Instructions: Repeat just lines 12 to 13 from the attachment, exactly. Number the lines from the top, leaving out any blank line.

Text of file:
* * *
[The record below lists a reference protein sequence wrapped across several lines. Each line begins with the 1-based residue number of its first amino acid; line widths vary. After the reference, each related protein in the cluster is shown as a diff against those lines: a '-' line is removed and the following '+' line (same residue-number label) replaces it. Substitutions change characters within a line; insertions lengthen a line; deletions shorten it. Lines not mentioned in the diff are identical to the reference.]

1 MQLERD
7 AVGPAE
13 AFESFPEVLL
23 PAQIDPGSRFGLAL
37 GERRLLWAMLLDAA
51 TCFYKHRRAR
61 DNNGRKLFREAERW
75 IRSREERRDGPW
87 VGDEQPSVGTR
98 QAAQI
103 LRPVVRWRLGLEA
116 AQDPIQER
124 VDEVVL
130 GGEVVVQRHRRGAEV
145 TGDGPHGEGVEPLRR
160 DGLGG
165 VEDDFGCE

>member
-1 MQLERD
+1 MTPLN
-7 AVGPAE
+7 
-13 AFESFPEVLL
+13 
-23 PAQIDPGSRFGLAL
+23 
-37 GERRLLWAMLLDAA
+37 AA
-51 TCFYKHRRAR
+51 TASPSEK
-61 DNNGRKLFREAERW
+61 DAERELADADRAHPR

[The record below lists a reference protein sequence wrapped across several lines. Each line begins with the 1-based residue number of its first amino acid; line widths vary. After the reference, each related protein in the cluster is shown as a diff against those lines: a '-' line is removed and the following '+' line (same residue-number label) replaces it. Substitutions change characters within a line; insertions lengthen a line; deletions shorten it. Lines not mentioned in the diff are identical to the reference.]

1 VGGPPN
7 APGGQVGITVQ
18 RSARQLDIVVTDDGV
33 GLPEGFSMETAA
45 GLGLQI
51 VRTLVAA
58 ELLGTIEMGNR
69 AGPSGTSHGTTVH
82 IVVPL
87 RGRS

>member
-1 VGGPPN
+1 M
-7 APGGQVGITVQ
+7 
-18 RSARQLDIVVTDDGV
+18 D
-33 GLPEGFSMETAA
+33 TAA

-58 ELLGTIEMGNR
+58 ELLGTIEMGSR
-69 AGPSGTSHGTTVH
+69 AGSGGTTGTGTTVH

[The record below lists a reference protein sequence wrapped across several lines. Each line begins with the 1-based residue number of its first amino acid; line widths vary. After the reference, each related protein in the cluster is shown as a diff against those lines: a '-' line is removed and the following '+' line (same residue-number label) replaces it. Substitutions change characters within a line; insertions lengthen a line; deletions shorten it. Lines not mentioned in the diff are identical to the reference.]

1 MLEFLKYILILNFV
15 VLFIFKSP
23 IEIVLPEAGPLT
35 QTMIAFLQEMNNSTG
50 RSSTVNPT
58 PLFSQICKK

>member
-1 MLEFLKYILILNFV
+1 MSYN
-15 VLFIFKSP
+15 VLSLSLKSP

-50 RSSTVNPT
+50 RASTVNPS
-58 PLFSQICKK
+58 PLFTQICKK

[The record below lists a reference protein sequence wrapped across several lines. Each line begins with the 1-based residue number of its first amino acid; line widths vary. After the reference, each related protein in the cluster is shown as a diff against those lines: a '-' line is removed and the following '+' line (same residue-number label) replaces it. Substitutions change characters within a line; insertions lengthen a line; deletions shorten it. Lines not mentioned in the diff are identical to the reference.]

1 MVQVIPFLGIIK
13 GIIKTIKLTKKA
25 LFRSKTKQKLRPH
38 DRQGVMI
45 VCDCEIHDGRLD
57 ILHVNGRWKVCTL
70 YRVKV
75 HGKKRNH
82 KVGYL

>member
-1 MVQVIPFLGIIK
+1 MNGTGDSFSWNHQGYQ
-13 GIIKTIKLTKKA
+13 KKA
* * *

103 LRPVVRWRLGLEA
116 AQDPIQER